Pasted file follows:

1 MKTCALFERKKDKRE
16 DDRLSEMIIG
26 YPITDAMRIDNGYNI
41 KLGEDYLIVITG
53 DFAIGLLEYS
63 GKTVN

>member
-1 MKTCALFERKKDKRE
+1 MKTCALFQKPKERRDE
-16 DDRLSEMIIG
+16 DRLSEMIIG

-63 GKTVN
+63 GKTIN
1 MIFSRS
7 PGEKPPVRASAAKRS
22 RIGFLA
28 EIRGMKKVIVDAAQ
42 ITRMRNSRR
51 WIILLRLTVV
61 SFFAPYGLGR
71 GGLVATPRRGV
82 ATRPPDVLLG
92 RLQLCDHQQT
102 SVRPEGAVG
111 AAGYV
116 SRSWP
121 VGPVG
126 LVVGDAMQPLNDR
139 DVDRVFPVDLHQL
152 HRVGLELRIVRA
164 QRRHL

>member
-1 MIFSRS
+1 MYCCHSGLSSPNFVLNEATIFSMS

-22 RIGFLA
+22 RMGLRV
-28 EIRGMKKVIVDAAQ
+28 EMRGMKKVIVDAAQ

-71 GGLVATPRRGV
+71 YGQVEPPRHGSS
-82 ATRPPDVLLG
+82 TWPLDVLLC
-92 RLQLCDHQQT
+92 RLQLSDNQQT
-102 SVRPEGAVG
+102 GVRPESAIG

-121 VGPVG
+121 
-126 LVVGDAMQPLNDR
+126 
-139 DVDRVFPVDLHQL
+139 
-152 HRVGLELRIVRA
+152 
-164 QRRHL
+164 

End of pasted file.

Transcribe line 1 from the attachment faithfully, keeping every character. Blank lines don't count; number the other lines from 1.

1 MKTCALFERKKDKRE